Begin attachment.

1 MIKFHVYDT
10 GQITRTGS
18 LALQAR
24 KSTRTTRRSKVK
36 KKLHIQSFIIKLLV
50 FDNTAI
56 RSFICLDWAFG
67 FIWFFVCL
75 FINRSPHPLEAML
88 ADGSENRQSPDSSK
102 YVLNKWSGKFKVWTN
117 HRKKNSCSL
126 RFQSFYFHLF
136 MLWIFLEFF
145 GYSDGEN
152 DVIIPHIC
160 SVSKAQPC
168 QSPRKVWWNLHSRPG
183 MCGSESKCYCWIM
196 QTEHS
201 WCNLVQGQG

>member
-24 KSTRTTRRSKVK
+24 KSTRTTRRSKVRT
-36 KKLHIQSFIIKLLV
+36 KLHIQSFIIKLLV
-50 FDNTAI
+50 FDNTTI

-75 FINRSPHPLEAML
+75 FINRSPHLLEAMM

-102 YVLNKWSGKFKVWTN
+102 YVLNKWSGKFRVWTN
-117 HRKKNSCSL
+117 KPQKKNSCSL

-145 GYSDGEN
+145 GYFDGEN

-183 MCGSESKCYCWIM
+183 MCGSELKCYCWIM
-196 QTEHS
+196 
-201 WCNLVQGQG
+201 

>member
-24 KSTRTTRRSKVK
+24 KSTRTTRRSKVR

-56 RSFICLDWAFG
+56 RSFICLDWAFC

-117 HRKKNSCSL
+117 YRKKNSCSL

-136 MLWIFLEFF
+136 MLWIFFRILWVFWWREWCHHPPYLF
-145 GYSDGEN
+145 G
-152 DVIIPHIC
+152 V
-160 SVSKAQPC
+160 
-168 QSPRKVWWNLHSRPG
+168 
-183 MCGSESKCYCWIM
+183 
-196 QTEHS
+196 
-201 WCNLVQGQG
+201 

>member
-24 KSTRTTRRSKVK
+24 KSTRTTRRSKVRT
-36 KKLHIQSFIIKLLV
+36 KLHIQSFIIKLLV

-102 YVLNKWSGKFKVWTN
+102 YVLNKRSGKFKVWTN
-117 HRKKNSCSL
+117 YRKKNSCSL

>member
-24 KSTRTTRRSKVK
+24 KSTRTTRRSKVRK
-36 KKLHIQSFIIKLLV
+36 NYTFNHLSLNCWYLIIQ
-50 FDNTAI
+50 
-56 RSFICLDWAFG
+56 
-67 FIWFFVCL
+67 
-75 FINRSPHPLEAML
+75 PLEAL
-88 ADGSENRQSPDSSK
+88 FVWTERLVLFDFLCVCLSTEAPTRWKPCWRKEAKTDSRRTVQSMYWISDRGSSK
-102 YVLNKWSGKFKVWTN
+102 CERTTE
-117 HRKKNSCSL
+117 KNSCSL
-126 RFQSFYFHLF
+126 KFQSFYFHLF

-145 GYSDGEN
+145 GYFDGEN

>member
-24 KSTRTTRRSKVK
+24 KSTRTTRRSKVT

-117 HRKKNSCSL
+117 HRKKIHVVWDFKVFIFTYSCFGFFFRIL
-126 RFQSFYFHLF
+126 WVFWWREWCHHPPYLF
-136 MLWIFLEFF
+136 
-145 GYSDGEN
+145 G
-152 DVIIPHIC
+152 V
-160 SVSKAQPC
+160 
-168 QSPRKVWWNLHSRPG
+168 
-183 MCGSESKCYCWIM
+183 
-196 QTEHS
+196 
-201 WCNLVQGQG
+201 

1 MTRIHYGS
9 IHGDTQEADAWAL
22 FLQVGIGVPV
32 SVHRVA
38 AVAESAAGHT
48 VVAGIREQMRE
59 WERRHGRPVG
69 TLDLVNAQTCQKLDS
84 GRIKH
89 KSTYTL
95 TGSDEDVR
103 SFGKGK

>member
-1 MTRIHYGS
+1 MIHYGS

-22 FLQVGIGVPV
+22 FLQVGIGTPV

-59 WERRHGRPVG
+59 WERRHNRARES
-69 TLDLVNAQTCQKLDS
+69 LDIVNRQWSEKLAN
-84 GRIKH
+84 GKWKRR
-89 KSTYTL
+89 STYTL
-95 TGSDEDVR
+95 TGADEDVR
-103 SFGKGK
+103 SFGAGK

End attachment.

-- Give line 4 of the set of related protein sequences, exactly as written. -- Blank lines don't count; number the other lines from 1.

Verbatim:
24 KSTRTTRRSKVK